Ian Lepore wrote:
>On Fri, 2017-10-06 at 19:02 +0000, Rick Macklem wrote:
>> Hi,
>> I have now dropped the client side of Flexible File Layout for pNFS into head
>> and I believe it is basically working.
>> Currently when talking to mirrored DS servers, it does the Write and Commit
>> RPCs to the mirrors serially. This works, but is inefficient w.r.t. elapsed 
>> to to
>> completion.
>> To do them concurrently, I need separate kernel processes/threads to do them.
>> I can think of two ways to do this:
>> 1 - The code that I have running in projects/pnfs-planb-server for the pNFS 
>> server
>>       side does a kproc_create() to create a kernel process that does the 
>> RPC and
>>       then krpc_exit()s.
>>       - This was easy to code and works. However, I am concerned that there 
>> is
>>         going to be excessive overheads from doing all the kproc_create()s 
>> and
>>         kproc_exit()s?
>>        Anyone know if these calls will result in large overheads?
>> 2 - I haven't coded this, but the other way I can think of to do this is to
>>       create a pool of threads (kthread_create() is sufficient in this case, 
>> I
>>       think?) and then hand each RPC to an available thread so it can do the 
>> RPC.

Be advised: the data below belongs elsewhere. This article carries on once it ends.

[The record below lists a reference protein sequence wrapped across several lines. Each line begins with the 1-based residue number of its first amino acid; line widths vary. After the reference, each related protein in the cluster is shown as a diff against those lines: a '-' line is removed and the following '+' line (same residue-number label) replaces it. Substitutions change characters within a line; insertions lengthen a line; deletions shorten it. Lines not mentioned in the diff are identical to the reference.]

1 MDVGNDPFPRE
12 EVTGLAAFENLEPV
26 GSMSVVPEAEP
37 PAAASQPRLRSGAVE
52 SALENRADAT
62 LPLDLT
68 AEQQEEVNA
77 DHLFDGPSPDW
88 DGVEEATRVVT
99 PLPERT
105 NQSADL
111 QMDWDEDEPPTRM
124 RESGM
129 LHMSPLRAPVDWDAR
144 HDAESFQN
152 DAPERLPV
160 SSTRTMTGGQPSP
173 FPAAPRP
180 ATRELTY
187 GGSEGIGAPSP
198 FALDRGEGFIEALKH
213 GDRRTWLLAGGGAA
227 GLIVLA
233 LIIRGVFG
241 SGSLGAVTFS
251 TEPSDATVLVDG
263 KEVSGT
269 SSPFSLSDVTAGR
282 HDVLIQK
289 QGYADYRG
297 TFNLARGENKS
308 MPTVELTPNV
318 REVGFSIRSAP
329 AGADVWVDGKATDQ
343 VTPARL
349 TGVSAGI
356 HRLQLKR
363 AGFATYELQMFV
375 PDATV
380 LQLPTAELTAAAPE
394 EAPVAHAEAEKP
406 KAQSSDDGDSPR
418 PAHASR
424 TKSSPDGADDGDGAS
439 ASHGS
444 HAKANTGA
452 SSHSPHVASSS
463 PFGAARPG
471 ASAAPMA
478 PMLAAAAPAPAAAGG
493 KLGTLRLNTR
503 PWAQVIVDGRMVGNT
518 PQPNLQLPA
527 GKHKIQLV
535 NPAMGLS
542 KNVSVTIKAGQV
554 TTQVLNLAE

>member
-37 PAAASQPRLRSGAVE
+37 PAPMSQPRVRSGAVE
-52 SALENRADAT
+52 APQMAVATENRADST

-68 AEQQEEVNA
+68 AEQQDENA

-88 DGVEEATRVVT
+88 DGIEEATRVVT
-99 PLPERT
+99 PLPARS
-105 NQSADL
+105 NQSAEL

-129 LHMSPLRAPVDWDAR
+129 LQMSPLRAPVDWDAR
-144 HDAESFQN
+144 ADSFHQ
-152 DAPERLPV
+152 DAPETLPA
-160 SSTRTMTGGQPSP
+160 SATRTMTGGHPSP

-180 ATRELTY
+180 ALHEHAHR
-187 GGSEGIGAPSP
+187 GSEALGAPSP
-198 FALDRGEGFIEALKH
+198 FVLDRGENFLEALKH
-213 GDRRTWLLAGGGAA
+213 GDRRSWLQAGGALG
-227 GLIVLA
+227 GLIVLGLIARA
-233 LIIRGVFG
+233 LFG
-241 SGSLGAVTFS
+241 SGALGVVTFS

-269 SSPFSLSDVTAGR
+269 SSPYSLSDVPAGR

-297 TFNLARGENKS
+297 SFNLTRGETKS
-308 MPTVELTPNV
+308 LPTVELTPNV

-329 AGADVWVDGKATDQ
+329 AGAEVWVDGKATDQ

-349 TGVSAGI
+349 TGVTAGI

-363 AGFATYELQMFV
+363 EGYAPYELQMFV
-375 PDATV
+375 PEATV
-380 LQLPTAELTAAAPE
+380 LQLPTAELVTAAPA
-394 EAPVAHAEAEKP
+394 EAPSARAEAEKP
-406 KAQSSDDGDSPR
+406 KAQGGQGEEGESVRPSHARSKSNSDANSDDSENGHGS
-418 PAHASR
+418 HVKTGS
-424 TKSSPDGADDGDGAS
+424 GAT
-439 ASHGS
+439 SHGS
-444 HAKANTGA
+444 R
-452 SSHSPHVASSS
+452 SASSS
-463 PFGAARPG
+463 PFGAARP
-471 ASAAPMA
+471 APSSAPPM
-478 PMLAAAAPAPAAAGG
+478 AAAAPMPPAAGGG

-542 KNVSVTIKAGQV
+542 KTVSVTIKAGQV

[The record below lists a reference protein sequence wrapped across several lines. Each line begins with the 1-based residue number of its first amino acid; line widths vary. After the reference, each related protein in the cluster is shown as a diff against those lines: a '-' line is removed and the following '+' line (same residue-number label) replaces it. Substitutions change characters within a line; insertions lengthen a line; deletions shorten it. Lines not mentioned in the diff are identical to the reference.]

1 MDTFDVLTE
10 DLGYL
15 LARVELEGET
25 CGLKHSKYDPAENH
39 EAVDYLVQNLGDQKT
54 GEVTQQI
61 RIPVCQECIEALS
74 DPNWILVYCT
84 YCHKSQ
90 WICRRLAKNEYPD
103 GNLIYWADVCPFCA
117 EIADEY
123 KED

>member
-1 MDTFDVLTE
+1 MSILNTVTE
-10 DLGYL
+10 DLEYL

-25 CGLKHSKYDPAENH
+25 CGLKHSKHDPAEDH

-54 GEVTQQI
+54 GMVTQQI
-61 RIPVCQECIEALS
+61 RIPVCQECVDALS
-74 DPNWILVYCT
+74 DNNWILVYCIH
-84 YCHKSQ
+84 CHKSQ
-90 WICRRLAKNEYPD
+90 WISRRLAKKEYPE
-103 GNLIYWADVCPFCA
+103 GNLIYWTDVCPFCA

>>       - Other than a little more complex coding, the main issue I see with 
>> this one
>>         is "How many threads and when to create more/less of them.".
>> Anyhow, any comments w.r.t. the merits of either of the above approaches
>> (or a suggestion of other ways to do this) would be appreciated, rick
>taskqueue(9) is an existing mechanism to enqueue functions to execute
>asynch using a pool of threads, but it doesn't answer the scalability
>questions.  In fact it may make them harder, inasmuch as I don't think
>there's a mechanism to dynamically adjust the number of threads after
>first calling taskqueue_start_threads().
Hmm, yes. Thanks for the pointer. I hadn't read "man taskqueue" until now.
The kernel RPC doesn't use this and I suspect that it is because of what you
said w.r.t. dynamically adjusting the # of threads.
However, it does save "hand coding" the queues for #2 and I'm lazy (plus
don't believe reinventing the wheel is the best plan).

I think I will try using taskqueue and just have a sysctl for #of-threads.
(Actually most of the code ends up the same, because basically they all
 end up with a function with a single argument that does the RPC. The
 only difference is what call starts the RPC.)

Anyone else have comments? rick
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